Being Glocal? Art In The Age Of The Survey.
Zehra Jumabhoy (Courtauld Institute of Art, London)
Paper short abstract:
The paper will analyze four concepts which swim below the surface of the 'contemporary Indian art survey': the national, international, global and local. Do the terms complement or compete with each other?
Paper long abstract:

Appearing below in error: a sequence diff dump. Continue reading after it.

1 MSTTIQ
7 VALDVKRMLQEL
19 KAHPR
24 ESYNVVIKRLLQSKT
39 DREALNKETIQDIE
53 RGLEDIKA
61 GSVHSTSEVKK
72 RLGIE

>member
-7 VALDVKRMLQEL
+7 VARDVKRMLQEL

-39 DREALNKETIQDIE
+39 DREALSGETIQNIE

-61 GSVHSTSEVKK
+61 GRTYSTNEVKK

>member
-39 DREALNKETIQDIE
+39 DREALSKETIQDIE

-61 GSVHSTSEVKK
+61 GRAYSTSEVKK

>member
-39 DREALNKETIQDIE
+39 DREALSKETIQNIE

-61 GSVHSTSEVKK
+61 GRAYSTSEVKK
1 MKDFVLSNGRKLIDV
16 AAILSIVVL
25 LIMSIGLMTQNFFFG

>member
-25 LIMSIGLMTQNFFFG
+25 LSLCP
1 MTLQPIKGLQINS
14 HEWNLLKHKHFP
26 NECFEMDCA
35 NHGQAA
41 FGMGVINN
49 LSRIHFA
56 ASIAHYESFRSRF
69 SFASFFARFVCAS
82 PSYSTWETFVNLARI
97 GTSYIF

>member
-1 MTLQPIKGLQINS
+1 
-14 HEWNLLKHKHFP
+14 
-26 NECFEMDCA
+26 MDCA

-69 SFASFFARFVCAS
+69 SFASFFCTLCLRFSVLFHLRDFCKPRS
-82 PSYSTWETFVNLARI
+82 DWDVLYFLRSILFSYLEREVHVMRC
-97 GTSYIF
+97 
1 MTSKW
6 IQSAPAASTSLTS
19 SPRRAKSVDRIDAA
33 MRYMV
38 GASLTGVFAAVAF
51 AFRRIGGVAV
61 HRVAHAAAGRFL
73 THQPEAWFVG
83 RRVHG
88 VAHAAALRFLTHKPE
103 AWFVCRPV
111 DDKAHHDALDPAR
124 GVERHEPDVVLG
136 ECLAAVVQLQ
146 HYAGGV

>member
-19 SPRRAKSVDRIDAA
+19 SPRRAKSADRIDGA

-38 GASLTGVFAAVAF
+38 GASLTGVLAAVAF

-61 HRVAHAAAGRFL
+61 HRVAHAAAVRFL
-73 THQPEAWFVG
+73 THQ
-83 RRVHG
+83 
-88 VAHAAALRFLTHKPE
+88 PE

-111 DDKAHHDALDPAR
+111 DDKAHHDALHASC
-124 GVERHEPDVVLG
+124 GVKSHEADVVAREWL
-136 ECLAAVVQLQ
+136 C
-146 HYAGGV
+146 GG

If India's economic liberalization in 1991 - which often runs under the banner of globalization - opened the gateway to foreign trade, investment and TV channels, it also gave rise to another phenomenon: the survey show. These blockbuster exhibitions have been wending their way across Europe and America for the last few years, keeping Indian artists (and critics) un/gainfully occupied at prestigious venues. The 'new India' has given birth to 'a new art', says the tag-line. There is a great deal of jargon that goes along with the survey show as it makes claims to represent the 'new art from India' to an unfamiliar audience. This paper will address some of the contradictions embedded in this position: does the understanding of the national feed into or oppose the overarching concept of globality? And what happens to local (or communal) identities in this mix? The paper will analyze four concepts which swim below the surface of the 'contemporary Indian art survey': the national, international, global and local. Do the terms complement or compete with each other? Here, I focus on three survey shows in an attempt to show how each exhibition negotiated this difficult terrain: 'Edge of Desire' (NGMA, Bombay, 2007), the first to showcase craft and tribal art; the Serpentine's 'Indian Highway' (London, 2009), which featured a New Media agenda and the Centre Pompidou's 'Paris-Delhi-Mumbai' (Paris, 2010), which concentrated on the ethnic city, without disguising its colonial agenda.
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